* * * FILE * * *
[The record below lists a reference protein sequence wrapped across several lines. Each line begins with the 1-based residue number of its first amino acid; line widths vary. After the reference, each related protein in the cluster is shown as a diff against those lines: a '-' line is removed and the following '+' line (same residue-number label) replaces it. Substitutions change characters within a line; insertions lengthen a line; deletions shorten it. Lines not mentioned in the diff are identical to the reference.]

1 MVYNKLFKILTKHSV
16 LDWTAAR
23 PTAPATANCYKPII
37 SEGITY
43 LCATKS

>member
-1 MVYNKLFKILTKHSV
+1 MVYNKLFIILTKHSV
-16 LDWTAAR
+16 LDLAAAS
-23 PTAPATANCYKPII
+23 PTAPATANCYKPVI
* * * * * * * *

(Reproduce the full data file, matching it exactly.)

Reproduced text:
[The record below lists a reference protein sequence wrapped across several lines. Each line begins with the 1-based residue number of its first amino acid; line widths vary. After the reference, each related protein in the cluster is shown as a diff against those lines: a '-' line is removed and the following '+' line (same residue-number label) replaces it. Substitutions change characters within a line; insertions lengthen a line; deletions shorten it. Lines not mentioned in the diff are identical to the reference.]

1 MVYNKLFKILTKHSV
16 LDWTAAR
23 PTAPATANCYKPII
37 SEGITY
43 LCATKS

>member
-1 MVYNKLFKILTKHSV
+1 MVYNKLFIILTKHSV
-16 LDWTAAR
+16 LDLAAAS
-23 PTAPATANCYKPII
+23 PTAPATANCYKPVI